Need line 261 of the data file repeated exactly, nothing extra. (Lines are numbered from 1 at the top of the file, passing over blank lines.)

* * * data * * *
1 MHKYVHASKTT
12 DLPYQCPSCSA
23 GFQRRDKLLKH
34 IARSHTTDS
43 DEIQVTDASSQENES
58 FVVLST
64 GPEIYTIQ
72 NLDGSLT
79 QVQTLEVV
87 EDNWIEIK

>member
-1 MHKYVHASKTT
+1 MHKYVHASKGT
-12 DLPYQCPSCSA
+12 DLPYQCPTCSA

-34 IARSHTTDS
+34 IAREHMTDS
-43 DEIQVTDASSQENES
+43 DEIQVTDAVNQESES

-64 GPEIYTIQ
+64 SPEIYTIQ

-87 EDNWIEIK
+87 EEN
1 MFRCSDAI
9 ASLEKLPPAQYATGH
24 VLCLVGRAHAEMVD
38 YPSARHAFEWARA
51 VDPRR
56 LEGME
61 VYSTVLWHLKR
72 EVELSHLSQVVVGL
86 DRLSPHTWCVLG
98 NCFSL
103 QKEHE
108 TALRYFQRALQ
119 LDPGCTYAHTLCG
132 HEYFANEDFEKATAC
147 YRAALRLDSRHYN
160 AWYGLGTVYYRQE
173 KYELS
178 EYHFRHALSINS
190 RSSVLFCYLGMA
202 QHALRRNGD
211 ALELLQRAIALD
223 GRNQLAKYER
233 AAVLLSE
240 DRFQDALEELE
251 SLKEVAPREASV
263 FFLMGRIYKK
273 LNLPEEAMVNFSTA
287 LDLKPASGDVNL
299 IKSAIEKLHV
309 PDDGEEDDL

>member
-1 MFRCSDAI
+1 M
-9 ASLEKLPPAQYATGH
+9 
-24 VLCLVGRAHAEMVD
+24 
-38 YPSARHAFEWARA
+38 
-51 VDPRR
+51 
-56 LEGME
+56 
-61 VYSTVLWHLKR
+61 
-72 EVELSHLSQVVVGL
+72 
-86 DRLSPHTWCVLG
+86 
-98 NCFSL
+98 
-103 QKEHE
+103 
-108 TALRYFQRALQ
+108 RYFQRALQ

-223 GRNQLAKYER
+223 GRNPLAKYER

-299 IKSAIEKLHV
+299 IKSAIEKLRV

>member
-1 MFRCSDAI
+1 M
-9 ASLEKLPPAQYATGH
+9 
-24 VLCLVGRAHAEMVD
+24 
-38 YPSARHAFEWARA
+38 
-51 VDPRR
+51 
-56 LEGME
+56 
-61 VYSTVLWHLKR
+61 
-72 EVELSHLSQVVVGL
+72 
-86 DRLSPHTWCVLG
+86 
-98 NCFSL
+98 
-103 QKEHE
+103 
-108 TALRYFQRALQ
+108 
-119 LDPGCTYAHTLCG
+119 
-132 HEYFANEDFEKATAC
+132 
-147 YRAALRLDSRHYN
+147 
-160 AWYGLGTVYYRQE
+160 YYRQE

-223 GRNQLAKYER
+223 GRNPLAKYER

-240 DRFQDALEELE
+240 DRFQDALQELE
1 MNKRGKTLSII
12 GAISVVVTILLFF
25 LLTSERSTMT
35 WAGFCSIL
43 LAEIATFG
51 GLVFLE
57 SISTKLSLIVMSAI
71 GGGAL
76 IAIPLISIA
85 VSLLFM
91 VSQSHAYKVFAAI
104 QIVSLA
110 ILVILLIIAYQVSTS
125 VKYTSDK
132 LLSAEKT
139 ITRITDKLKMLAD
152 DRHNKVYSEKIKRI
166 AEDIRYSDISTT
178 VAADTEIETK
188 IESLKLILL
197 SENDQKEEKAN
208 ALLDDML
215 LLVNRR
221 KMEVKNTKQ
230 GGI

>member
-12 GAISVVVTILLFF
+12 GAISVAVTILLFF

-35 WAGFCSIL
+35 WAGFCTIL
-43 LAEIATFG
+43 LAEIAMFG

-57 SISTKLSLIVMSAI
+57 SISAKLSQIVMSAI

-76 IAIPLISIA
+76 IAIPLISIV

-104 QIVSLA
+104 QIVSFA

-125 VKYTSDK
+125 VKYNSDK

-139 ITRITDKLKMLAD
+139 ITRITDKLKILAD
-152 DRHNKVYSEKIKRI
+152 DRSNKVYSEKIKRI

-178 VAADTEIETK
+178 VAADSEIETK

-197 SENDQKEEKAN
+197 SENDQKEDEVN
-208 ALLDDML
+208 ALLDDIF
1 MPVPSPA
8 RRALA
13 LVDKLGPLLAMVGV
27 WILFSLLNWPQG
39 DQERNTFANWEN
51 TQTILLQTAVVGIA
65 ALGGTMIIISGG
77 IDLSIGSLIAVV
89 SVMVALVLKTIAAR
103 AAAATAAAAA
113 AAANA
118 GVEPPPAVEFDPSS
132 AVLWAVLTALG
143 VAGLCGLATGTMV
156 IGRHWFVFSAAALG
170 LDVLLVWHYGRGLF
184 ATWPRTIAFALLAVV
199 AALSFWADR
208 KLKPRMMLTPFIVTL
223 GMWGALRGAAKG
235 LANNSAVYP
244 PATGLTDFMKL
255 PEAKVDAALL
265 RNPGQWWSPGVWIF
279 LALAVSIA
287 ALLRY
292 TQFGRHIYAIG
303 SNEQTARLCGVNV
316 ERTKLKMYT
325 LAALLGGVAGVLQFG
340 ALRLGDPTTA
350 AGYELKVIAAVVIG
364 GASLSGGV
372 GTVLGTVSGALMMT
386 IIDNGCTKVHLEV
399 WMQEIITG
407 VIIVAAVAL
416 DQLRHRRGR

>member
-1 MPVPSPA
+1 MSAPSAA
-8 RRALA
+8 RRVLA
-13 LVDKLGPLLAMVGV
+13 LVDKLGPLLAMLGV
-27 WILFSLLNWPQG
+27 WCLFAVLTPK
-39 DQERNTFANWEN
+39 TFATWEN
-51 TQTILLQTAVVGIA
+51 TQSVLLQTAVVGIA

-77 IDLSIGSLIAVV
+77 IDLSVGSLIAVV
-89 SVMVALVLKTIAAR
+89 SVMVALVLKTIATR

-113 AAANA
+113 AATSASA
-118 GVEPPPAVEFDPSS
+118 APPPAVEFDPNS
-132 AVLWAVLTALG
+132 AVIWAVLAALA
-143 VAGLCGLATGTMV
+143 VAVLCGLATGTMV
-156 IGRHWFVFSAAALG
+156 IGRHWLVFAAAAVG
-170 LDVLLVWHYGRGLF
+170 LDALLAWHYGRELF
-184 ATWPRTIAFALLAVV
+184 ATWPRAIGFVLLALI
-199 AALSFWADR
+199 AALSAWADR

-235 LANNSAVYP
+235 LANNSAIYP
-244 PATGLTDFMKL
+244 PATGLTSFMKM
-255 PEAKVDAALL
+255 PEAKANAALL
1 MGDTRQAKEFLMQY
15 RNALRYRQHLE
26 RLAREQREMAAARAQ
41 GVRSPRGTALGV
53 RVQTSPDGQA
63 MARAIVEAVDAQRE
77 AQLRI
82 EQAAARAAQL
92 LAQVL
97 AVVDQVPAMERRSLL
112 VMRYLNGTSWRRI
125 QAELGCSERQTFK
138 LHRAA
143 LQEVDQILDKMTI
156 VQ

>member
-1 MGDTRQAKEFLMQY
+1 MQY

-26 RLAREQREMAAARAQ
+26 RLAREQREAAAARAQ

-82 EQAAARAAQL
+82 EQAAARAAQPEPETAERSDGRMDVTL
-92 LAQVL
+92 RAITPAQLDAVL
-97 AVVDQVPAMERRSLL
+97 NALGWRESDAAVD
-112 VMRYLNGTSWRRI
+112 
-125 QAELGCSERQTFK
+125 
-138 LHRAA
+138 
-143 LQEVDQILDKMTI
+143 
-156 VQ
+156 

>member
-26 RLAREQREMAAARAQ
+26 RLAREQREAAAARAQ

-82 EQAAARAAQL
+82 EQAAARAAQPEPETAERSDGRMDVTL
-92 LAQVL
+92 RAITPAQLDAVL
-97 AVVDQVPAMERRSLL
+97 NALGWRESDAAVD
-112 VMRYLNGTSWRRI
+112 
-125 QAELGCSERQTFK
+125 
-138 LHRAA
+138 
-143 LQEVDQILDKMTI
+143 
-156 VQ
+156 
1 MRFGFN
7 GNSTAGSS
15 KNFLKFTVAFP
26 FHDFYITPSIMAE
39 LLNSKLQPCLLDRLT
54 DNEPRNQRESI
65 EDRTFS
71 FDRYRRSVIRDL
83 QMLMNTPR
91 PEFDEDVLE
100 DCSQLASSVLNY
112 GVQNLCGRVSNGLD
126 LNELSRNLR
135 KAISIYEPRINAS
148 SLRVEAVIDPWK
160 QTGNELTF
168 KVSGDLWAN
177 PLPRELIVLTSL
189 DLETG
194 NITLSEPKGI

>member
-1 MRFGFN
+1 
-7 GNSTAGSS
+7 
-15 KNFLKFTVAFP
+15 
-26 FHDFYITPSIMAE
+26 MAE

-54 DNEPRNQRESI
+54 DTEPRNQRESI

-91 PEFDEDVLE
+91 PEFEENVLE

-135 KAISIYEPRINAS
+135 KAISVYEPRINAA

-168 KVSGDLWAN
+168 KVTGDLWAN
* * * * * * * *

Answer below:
156 VQ